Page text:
Dr. Marcella Nunez-Smith, Director of the Equity Research and Innovation Center at Yale School of Medicine, states, “We know that these racial ethnic disparities in COVID-19 are the result of pre-pandemic realities. It’s a legacy of structural discrimination that has limited access to health and wealth for people of color.”

In the new federal data, experts point to circumstances that have made Black and Latino people more likely than white people to be exposed to the virus: Many have frontline jobs that keep them from working at home; rely on public transportation; or live in multigenerational housing. The Center for Economic and Policy Research revealed that African Americans are over represented within frontline industries, thus leading to increased exposure to the virus.

As Nurses and Nurse Coaches, what can we do to reduce health disparities?

As Integrative Nurse Coaches, we hold great potential in our professional role in advocating for safer communities and empowering local citizens, community leaders, and elected officials to address health policies that impact access to clean air, food quality, and affordable healthcare as a human right.

Year after year, survey results list nurses as the most trusted profession. Trust is critical in open communication and allows us opportunities to engage with community to listen to the needs and concerns and perceived barriers to care.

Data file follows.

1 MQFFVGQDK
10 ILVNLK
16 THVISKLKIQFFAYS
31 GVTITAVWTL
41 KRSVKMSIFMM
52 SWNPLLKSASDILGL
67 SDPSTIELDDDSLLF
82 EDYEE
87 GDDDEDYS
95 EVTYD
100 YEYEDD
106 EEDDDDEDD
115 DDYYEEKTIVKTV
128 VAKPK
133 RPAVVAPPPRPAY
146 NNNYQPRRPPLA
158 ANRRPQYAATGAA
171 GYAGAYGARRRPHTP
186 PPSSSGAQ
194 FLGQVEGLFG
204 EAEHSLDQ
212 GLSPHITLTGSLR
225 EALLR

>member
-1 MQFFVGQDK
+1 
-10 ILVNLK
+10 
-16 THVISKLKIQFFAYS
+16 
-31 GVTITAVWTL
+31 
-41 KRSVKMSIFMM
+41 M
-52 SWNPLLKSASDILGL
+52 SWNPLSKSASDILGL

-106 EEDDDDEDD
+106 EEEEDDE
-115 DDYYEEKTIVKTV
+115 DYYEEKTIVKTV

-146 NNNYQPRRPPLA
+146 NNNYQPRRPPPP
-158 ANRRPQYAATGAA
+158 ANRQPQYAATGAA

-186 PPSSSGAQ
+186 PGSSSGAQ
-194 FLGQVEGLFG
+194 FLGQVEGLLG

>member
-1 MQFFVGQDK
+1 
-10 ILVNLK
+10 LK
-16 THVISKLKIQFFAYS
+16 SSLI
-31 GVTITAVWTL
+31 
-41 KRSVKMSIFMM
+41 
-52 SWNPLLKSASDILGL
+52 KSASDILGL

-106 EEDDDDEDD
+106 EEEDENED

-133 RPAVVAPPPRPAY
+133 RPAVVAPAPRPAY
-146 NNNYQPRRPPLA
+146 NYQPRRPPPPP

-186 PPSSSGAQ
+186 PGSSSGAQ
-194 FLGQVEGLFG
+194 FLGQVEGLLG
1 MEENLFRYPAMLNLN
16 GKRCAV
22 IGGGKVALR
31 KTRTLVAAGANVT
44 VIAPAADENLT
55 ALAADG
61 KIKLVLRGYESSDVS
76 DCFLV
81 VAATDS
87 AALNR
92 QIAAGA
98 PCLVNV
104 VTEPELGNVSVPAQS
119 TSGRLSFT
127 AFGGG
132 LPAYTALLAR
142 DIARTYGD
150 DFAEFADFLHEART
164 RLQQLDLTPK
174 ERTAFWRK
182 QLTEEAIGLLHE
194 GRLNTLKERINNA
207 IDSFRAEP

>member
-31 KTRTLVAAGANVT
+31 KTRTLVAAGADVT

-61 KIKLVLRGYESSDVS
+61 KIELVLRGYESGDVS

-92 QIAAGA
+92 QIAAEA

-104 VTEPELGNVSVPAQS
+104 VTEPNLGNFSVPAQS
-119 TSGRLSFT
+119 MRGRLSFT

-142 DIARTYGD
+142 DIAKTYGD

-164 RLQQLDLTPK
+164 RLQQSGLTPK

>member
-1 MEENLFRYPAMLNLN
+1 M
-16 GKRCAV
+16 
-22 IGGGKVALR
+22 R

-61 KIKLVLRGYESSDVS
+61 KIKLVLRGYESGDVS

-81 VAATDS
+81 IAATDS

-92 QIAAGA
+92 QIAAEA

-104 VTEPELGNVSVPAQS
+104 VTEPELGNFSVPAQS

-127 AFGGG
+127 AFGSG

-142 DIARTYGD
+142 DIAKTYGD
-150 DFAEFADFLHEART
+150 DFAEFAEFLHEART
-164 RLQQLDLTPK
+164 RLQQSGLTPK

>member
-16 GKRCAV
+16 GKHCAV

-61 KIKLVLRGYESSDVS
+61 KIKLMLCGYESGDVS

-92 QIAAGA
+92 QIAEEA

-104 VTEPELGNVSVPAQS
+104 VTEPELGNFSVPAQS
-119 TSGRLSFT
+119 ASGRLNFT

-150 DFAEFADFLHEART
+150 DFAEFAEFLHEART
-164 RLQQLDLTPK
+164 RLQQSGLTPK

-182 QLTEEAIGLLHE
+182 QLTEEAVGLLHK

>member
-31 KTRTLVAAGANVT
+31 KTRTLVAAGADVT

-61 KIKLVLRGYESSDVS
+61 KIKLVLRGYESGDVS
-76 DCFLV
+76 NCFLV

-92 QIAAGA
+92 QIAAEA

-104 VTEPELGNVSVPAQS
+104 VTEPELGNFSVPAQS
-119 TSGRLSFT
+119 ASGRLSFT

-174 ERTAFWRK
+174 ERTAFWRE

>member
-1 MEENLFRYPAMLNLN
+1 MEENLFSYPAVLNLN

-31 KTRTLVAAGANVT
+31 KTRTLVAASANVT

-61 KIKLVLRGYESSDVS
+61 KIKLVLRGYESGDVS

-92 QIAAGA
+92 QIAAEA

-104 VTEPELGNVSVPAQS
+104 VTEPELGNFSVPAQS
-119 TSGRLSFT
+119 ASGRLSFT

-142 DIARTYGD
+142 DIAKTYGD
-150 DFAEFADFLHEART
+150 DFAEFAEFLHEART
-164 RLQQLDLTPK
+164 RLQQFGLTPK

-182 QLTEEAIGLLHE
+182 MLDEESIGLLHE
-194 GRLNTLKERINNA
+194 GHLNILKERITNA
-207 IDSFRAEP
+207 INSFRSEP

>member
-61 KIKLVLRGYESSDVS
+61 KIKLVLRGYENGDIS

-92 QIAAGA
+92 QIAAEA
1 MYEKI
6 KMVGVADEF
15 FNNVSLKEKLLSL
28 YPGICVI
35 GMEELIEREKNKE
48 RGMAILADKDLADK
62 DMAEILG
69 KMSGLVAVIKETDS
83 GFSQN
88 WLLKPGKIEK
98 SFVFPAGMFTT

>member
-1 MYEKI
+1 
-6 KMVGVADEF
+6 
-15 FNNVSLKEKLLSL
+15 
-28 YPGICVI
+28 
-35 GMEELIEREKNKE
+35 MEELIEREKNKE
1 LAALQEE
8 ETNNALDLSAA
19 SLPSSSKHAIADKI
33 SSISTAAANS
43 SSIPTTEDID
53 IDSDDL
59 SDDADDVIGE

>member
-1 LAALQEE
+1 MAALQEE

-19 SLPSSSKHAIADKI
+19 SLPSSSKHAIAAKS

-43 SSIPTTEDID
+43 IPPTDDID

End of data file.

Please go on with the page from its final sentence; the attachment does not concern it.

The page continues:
As Nurse Coaches working in diverse communities, we can co-create new initiatives that address concerns and barriers to healthier lifestyles, including:

  • Create access to fresh foods including fruits and vegetables, that can support one’s immunity, and often not affordable nor available in inner cities, sometimes described as “food deserts”.
  • Analyze the impact of Air quality, clean water, and toxic environments (including Superfund) in urban and low income communities and exacerbate respiratory ailments including asthma that contributes to one’s vulnerability to COVID and a host of health-related problems.
  • Develop affordable, quality health care. African American adults are more likely to report they cannot see a doctor because of cost. CDC concurs that all Americans should have equal opportunities to pursue a healthy lifestyle and engage in health promotion programs.
  • Collaborate with other sectors, such as faith based and community organizations, education, business, transportation, and housing, to create social and economic programs that promote health, starting prenatally and expanding across the lifespan
  • Connect more people to community health centers to become proactive and engage in lifestyle health programs and wellness visits.